Enlightened sexism insists that women have made plenty of progress because of feminism ... so now it’s okay, even amusing, to resurrect sexist stereotypes of girls and women ... [It] sells the line that it is precisely through women’s calculated deployment of their faces, bodies, attire, and sexuality that they gain and enjoy true power - power that is fun, that men will not resent, and indeed will embrace ... True power here has nothing to do with economic independence or professional achievement: it has to do with getting men to lust after you and other women to envy you.
Girls and young women, especially, says Douglas, are persuaded that now that they “have it all”, “they should focus the bulk of their time and energy on being hot, pleasing men, competing with other women, and shopping ... And is women are increasingly objectified ... that’s okay because they’ve chosen to be sex objects ...”

Souter notes, “Apparently, women have achieved such completely equal status, it’s safe to go back to celebrating our ‘femininity’ and our sexiness, source of the new empowerment”.


In Getting Real, I cite a 2006 article in The Guardian titled “Today’s ultimate feminists are the chicks in crop tops” in which Kate Taylor points out the advantages of wearing a g-string to work. It will cause men in the office to “waste whole afternoons staring at your bottom, placing bets on whether you’re wearing underwear”. You should let them, says Taylor, because you can “use that time to take over the company while they are distracted”.

The focus on bodies, clothes and sex as where our empowerment lies is acutely dissected by Laurie Penny in a piece a few days ago in The New Statesman, in which she characterises Sex and the City 2 as:

... a pernicious strain of bourgeois sex-and-shopping feminism that should have been buried long ago at the crossroads of women's liberation with a spiked Manolo heel through its shrivelled heart.
Any woman who claims not to enjoy Sex and the City is still considered to be either abnormal or fibbing, at least by a certain strain of highly-paid fashion columnist whose lives probably bear an unusual resemblance to that of the show's protagonist, lifestyle writer Carrie Bradshaw. For the young women of my generation, however, Sex and the City's vision of individual female empowerment rings increasingly hollow, predicated as it is upon conspicuous consumption, the possession of a rail-thin Caucasian body type, and the type of oblivious largesse that employs faceless immigrant women as servants ...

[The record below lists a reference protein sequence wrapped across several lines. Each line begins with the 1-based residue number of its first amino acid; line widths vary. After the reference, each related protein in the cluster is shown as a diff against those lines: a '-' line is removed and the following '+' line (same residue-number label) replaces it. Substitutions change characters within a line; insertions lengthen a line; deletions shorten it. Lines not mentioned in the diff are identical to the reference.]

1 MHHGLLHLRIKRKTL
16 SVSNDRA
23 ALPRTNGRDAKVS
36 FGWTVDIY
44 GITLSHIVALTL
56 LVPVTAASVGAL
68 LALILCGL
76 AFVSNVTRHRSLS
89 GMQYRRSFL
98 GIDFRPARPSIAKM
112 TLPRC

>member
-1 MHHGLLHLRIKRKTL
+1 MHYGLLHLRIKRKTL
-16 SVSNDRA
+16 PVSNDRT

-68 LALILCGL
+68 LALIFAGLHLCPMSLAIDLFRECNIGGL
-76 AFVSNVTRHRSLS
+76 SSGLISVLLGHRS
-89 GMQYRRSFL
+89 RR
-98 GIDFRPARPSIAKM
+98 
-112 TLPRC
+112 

The type of feminism that gives serious thought to whether a girl should buy her own diamonds has missed something fundamental about the lives and problems of ordinary women ... A fantasy feminism of shopping, shoes and shagging is not an adequate response to a world that still fears women's power ...

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First published in Melinda Tankard Reist's blog on June 7, 2010.

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About the Author

Melinda Tankard Reist is a Canberra author, speaker, commentator and advocate with a special interest in issues affecting women and girls. Melinda is author of Giving Sorrow Words: Women's Stories of Grief after Abortion (Duffy & Snellgrove, 2000), Defiant Birth: Women Who Resist Medical Eugenics (Spinifex Press, 2006) and editor of Getting Real: Challenging the Sexualisation of Girls (Spinifex Press, 2009). Melinda is a founder of Collective Shout: for a world free of sexploitation ( Melinda blogs at